Background: Irish medical students have a long and proud history of embarking on international health electives (IHEs) to broaden their experience in the developing world. Although there are many opinions in the literature about IHEs, there is a dearth of empirical research that explores the experience and the value of these experiences to medical students. Most students who participate in these IHEs from Irish medical schools are members of student IHE societies, which are entirely run by students themselves. There are varying levels of preparation and interaction with the medical schools in planning these experiences. This study explores the experiences of a sample of students who completed IHEs in 2012.
Methods: This qualitative study used anonymized one-on-one interviews with medical students in Irish medical schools who completed IHEs to developing countries in 2012. Students were recruited using online noticeboards of student societies and e-mail. Purposive sampling was used to find students from different medical schools, some who had travelled with medical student IHE societies and others who had travelled independently. Seven male and seven female students participated. Interviews were conducted until saturation was reached. Data were then analyzed thematically.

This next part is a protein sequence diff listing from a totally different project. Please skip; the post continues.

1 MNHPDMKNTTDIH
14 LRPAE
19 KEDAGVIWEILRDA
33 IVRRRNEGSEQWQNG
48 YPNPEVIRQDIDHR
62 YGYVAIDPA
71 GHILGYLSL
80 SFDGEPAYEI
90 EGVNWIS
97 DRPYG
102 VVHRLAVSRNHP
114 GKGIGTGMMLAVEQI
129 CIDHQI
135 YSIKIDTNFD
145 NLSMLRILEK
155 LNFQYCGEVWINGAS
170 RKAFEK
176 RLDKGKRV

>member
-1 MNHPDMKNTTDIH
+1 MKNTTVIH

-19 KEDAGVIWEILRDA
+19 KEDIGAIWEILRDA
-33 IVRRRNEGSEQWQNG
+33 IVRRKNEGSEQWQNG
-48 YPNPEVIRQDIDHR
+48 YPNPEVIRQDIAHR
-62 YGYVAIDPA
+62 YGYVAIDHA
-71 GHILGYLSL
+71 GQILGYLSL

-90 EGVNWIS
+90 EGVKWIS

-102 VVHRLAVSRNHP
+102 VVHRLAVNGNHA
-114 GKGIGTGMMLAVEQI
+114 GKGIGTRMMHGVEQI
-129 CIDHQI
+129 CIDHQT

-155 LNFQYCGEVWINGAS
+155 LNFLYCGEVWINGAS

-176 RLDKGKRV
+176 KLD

Results: The main themes identified were the perceived benefits of IHEs, the difficulties experienced with the distribution of charitable donations, the emotional impact on the students of participating in the IHEs, awareness of scope of practice by students, and issues with the current structure of IHEs.
Conclusions: The informal relationship that currently exists between student societies and the medical schools results in poor accountability and reporting requirements on IHEs. Clearer guidelines and identification of learning outcomes for students would be helpful. The findings are relevant to medical students internationally.